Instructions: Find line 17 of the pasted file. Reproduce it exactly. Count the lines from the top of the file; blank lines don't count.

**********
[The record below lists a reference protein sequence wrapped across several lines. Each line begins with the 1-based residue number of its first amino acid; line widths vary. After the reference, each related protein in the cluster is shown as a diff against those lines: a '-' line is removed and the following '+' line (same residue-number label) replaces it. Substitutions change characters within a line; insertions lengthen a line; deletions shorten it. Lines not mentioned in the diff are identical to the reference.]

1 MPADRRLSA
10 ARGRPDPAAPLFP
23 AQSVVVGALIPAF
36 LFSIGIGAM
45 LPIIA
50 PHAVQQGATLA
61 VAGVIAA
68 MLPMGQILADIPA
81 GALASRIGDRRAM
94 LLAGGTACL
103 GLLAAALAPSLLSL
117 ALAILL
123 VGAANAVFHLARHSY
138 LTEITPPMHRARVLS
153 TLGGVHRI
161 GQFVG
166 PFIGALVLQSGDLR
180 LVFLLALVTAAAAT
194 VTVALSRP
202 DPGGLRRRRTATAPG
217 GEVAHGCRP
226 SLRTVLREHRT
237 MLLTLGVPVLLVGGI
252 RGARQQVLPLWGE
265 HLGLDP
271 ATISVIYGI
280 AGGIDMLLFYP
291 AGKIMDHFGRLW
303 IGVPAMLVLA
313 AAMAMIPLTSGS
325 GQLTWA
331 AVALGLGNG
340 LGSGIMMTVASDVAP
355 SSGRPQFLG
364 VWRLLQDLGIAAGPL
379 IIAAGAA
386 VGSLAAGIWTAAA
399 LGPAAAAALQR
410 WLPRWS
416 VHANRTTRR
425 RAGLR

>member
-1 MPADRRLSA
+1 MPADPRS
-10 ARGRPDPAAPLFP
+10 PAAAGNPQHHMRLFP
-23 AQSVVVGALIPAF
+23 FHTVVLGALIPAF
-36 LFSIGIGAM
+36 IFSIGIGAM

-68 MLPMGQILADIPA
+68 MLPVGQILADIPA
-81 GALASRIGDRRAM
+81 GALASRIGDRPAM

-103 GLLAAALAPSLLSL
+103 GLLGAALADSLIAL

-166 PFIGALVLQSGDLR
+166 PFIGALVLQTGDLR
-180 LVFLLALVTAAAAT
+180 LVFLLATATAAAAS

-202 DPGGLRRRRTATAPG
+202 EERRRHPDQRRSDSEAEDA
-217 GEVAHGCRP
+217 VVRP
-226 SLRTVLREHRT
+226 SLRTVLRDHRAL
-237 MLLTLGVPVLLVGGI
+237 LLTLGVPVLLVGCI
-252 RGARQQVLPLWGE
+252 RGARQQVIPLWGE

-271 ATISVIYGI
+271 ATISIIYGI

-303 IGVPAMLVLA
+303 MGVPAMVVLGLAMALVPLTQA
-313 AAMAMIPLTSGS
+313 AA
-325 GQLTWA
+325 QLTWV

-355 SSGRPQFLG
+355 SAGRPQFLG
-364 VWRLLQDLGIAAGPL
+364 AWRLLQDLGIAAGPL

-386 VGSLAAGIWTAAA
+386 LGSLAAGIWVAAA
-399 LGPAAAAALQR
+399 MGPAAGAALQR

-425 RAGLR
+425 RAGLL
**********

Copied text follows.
161 GQFVG